2. Righting a wrong. Scotland is one of only a handful of European countries still lacking any large predators.
Human activity – hunting and deforestation – caused the extinction of lynx, and so we have a responsibility to return them.
3. Revitalising natural processes. Lynx specialise in hunting woodland deer. Their influence helps maintain the health of forest ecosystems, and their return would restore natural processes, helping to recycle nutrients and boost biodiversity.
4. Tackling the climate emergency. Scotland has less native woodland than almost any European country. By reducing the over-abundance of deer – or just changing their behaviour – lynx could help Scotland’s forests to expand and lock up more carbon.
5. Meeting international commitments. The Scottish Government has committed to halting biodiversity loss by 2030 and reversing it by 2045, acknowledging in the Edinburgh Declaration the need for transformative action. It is difficult to envision how these ambitions can be realised without reintroducing lynx. In addition, doing so would be a signal to the world that Scotland is serious about nature recovery.
6. Setting an example. Other countries – many with higher population densities than ours – coexist with animals that are much more challenging than lynx. By refusing to countenance the return of an animal that is relatively easy to live with, we risk appearing intolerant and hypocritical. Instead, we could lead by example.
7. A boon to local tourism. Lynx would attract visitors, with people drawn to the chance to experience a landscape shared with this charismatic animal, to walk in its footsteps or simply feel its hidden stare from the depths of the forest.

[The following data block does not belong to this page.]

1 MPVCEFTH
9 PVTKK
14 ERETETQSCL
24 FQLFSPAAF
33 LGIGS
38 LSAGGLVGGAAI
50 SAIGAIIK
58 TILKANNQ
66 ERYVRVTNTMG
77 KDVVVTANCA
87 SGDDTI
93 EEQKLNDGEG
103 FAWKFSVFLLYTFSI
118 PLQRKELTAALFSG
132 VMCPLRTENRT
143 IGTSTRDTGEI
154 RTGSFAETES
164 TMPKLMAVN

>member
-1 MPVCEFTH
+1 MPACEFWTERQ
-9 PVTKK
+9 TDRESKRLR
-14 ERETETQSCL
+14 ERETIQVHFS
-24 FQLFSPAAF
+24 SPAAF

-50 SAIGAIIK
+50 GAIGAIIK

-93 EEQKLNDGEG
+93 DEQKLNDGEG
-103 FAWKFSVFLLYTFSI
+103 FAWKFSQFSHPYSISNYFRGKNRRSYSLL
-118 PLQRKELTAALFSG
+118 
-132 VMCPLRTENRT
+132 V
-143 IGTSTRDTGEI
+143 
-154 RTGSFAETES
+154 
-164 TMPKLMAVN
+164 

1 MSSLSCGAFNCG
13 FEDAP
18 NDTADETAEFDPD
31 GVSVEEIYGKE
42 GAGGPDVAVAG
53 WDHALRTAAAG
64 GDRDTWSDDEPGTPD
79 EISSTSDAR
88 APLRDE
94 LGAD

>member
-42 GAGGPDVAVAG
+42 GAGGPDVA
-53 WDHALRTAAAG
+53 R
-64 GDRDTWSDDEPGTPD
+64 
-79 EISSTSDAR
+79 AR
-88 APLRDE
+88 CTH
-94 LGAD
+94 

8. A wider economic boost. Possibilities exist for developing a diverse range of “lynx-friendly” products, from food and drink to wood and wool. The wider influence of lynx could reduce other costs linked to deer, such as tree damage, fencing and car accidents.
9. Inspiring hope. Wellbeing is increasingly understood to be linked to a healthy natural environment, with many young people anxious about the lack of action to tackle the climate and biodiversity crises. The return of lynx would encourage hopes for a fairer, greener future.
10. Rewilding ourselves. Lynx evoke an intangible sense of awe and wonder that we only experience in the presence of wildness. The return of these animals promises to help reconnect our frayed relationship with nature and restore a sense of pride in Scotland’s natural heritage.
Ultimately, the return of this magnificent creature is about choices. Are we willing to coexist with other species? Are we serious about our role in restoring nature? Can we justifiably expect other countries to protect large carnivores when we won’t?
If the answer to such questions is yes, the return of the lynx offers us the opportunity to press the reset button and begin a new relationship with the wild world.
Peter Cairns is executive director of rewilding charity SCOTLAND: The Big Picture (www.scotlandbigpicture.com) and partner of the Lynx to Scotland project